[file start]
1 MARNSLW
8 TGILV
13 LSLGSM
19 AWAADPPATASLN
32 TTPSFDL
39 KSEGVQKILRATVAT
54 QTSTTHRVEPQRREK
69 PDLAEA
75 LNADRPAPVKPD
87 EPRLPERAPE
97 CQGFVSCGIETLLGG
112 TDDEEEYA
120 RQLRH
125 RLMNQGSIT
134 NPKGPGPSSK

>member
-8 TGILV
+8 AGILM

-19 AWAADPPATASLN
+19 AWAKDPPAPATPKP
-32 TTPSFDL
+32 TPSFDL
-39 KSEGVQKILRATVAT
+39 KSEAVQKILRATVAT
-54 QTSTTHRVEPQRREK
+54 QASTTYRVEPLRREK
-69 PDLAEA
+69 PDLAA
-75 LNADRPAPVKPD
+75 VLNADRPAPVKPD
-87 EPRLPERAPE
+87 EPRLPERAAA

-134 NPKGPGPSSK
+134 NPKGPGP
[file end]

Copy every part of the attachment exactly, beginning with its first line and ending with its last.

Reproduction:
1 MARNSLW
8 TGILV
13 LSLGSM
19 AWAADPPATASLN
32 TTPSFDL
39 KSEGVQKILRATVAT
54 QTSTTHRVEPQRREK
69 PDLAEA
75 LNADRPAPVKPD
87 EPRLPERAPE
97 CQGFVSCGIETLLGG
112 TDDEEEYA
120 RQLRH
125 RLMNQGSIT
134 NPKGPGPSSK

>member
-8 TGILV
+8 AGILM

-19 AWAADPPATASLN
+19 AWAKDPPAPATPKP
-32 TTPSFDL
+32 TPSFDL
-39 KSEGVQKILRATVAT
+39 KSEAVQKILRATVAT
-54 QTSTTHRVEPQRREK
+54 QASTTYRVEPLRREK
-69 PDLAEA
+69 PDLAA
-75 LNADRPAPVKPD
+75 VLNADRPAPVKPD
-87 EPRLPERAPE
+87 EPRLPERAAA

-134 NPKGPGPSSK
+134 NPKGPGP